Here’s an in-depth look at an indicator that is part of Midas, the well-known market data analysis system. In this article, we will look at the formula used to calculate it. The innovative work of the late technical analyst Paul Levine into the application of volume-weighted average price (VWAP) principles to the financial markets has drawn attention in recent years. One result of this work is an indicator many readers will by now be familiar with. Levine called it Midas, an acronym for the market interpretation/data analysis system. The other result of this work is an indicator Levine called the “top-finder/bottom-finder,” the subject of this article.
Outside of Levine’s work, a standard VWAP calculation (the total value of shares traded in a particular stock on a given day divided by the total volume of shares traded in that stock on that same day) is typically used as a benchmark to measure the efficiency of institutional trading. It is also a standard tool in the brokerage industry in that a VWAP execution is a way of earning a trader’s commission. Beyond this, rudimentary VWAP calculations have played a limited role in trading decisions, as in technician Kevin Haggerty’s methodology of establishing whether a stock price has closed above its daily VWAP.
A radical extension of this standard VWAP calculation, however, has resulted in a technical charting indicator capable of fractal market analysis across multiple chart time frames. The Midas indicator on the daily charts generates robust nonlinear support and resistance curves that indicate major trend reversals. Midas has gained a reputation as a powerful indicator of trend exhaustion points in the primary (nine months to two years) and intermediate (six weeks to nine months) trends. However, recent articles have revealed that Levine’s fractal philosophy applies not only to different segments of the daily trend but also to smaller components that can be analyzed on intraday time frames.
Three Main Roles Of The Midas indicator
Before moving on, let’s be clear about what the Midas indicator does. Midas is capable of performing three fundamental roles. The first role can be described as a trend-continuity indicator. Figure 1 illustrates this primary role clearly in relation to an uptrend and a downtrend in a V-shaped bottom on a 1m chart of the Euro GlObex December 2008 futures. All ongoing trends, as you may know, have temporary exhaustion points (or pullbacks), and Midas effectively captures the end of these temporary pullbacks.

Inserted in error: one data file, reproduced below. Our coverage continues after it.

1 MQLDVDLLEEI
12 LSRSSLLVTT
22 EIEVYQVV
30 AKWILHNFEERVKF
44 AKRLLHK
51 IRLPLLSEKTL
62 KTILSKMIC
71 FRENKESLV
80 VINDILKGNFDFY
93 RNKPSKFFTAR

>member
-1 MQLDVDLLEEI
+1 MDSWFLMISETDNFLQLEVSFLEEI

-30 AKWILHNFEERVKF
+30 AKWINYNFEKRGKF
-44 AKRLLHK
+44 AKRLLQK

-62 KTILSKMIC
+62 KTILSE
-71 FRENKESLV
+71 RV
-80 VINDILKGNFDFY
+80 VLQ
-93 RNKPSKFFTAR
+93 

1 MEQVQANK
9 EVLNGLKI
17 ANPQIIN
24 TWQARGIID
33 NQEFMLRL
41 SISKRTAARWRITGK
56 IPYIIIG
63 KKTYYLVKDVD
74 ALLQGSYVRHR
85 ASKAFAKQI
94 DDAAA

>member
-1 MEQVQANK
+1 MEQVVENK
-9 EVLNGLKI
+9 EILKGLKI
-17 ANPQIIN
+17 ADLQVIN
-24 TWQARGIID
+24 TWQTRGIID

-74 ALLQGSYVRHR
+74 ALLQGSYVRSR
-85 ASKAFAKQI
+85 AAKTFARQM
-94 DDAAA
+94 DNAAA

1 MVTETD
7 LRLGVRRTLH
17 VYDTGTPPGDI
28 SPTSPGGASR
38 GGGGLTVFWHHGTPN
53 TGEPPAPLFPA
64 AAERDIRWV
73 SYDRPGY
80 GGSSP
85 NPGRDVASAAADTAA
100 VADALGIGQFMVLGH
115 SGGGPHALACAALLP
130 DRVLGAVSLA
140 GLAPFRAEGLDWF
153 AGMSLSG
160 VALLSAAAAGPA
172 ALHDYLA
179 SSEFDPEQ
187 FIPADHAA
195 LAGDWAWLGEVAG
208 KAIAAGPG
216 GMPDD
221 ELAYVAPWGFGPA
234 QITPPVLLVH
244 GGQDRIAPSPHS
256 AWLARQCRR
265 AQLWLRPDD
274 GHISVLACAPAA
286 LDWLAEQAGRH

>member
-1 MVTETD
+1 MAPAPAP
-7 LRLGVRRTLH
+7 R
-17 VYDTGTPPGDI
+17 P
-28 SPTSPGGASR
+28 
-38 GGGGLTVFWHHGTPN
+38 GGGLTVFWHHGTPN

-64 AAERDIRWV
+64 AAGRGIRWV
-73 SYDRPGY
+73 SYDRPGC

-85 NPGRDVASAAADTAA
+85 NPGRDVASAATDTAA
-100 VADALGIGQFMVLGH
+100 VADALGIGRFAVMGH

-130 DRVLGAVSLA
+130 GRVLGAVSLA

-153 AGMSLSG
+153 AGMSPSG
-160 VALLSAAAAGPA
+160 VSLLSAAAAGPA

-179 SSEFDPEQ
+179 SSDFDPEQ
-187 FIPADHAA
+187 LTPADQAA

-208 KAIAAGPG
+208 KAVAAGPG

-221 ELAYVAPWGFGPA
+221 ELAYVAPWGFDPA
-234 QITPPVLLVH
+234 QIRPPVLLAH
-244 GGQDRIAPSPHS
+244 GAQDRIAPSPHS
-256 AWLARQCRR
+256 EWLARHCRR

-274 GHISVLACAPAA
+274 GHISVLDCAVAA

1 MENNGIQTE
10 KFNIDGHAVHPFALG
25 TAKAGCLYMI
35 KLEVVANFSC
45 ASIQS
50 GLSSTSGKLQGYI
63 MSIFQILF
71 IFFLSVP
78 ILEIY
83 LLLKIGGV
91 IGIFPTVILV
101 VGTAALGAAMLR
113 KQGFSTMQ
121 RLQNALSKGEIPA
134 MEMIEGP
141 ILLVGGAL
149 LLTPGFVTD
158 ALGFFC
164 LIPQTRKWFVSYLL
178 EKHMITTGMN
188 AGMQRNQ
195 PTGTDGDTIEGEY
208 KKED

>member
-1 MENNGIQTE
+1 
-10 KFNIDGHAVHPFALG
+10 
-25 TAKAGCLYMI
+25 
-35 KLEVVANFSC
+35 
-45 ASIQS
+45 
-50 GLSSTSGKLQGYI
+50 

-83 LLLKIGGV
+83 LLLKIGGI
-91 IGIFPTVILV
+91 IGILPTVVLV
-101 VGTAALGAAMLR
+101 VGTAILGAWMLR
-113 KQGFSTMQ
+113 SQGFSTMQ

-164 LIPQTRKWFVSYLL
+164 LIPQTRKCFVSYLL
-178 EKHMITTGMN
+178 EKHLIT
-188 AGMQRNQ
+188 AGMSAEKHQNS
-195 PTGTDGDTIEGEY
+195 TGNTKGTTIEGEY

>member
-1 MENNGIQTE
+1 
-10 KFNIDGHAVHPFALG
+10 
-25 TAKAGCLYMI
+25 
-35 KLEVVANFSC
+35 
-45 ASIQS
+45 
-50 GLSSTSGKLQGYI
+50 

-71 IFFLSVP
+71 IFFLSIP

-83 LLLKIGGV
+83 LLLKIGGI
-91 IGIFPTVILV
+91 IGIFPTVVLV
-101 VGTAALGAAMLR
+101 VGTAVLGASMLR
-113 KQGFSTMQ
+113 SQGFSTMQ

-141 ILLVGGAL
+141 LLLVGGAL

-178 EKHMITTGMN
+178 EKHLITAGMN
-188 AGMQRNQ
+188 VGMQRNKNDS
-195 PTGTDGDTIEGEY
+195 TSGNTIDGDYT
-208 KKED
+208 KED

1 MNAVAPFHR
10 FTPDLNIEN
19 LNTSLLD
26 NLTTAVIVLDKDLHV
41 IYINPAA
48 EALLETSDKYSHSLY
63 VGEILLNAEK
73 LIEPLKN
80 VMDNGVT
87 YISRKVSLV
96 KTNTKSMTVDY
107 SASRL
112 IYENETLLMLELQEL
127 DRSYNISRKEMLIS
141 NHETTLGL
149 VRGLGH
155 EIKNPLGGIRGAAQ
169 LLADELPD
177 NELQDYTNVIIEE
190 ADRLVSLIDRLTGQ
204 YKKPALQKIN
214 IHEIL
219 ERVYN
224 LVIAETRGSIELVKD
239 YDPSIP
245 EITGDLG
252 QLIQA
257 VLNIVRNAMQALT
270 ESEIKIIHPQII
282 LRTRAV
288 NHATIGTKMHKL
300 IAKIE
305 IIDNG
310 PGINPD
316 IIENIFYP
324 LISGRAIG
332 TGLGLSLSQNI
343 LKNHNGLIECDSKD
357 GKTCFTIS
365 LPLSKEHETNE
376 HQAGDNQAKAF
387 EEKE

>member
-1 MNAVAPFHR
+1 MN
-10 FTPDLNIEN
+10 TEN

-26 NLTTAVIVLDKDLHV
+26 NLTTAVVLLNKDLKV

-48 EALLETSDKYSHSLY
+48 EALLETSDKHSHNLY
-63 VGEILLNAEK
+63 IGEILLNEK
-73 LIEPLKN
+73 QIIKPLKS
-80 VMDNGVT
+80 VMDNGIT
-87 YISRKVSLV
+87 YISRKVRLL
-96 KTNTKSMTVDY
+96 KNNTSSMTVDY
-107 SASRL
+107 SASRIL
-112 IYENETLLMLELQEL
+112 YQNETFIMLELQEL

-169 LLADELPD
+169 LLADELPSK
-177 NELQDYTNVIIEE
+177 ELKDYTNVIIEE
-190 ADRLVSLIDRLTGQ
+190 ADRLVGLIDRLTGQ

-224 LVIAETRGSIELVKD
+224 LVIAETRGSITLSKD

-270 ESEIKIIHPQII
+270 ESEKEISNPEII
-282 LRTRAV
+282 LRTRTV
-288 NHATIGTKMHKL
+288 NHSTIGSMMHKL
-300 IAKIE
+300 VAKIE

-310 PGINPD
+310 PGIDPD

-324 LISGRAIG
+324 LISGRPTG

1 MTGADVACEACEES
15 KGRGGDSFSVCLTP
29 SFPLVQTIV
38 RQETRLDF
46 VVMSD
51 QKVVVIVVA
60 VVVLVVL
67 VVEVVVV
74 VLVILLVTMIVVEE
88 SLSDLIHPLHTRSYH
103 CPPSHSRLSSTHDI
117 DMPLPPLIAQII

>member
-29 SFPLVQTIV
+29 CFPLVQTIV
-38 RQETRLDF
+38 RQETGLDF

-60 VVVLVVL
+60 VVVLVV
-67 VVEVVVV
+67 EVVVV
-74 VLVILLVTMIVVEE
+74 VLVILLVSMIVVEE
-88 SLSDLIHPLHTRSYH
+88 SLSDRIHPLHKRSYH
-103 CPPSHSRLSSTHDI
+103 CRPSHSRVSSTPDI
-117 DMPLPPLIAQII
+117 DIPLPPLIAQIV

The second role for Midas is that of an end-of-trend overbought/oversold indicator. This is what Levine referred to as the “hierarchical structure of support and resistance levels.” Levine’s view was that an ongoing trend could support a maximum of four to five Midas curves before it ends.
The third role for Midas is that of a reverse-trend target indicator. This is illustrated in Figure 2. Here, an upside trend that has been subject to a Midas curve launched at its inception (point 1) has ended and a new downtrend has begun (point 3). Note the displacement of this early Midas curve from the development of the uptrend (point 2). Because of this, the early Midas curve has now become a price target for the new downtrend. At the double bottom marked by point (4), note the on-balance volume (ObV) diverged positively from price as it made its second bottom. This suggests that the Midas resistance curve would not continue resisting price. At the same time, price reacted powerfully to the displaced Midas support curve, which had become a target for this modest downtrend.
Major Insights Of The Midas Approach
The second role of the Midas indicator carries the first of two major insights that, according to Levine, supplied his overall Vwap approach to the markets. This insight involves the hierarchical structure of support and resistance levels and their predictive nature in terms of Vwap taken over an interval subsequent to a trend reversal point. The second insight is that there often exists an underlying structure that dominates or “guides” the bull or bear move as it develops from the reversal point onward.
Levine believed that this structure was revealed when prices are compared to a new type of theoretical support/resistance curve generated by what he called the top-finder/bottom-finder algorithm, which we will refer to as the TB-F algorithm/indicator, or as its intraday counterpart, TB-Fi. Levine referred to the quantitative laws that give rise to the Midas and the TB-F curves as the scientific component of Midas. He called the engineering aspect the practical trading rules and techniques based on the system. We’ll look at the scientific component of the TB-F algorithm in relation to the original Midas formula while highlighting the core components of TB-F. Then we will teach the basic principles of chart application for TB-F while illustrating its powerful predictive capabilities.
TB-F Algorithm In Relation To Original Midas Formula
The basic equation for the Midas indicator is as follows:
xi = cumulative volume on bar
yi = cumulative average price ((H+L)*0.5) * volume on bar
dij = cumulative volume difference between bars i and j = xi – xj
Here is the equation for the TB-F indicator:
xi = cumulative volume on bar
yi = cumulative average price ((H+L)*0.5) * volume on bar dij = cumulative volume difference between bars i and j = xi – xj
It should be pointed out that in the programming of the TB-F algorithm, we use the low price when plotting a TB-F support curve and the high price when plotting a TB-F resistance curve instead of Levine’s average price calculation. The former appears to be slightly more accurate.
Critical Role Of D in The TB-F Formula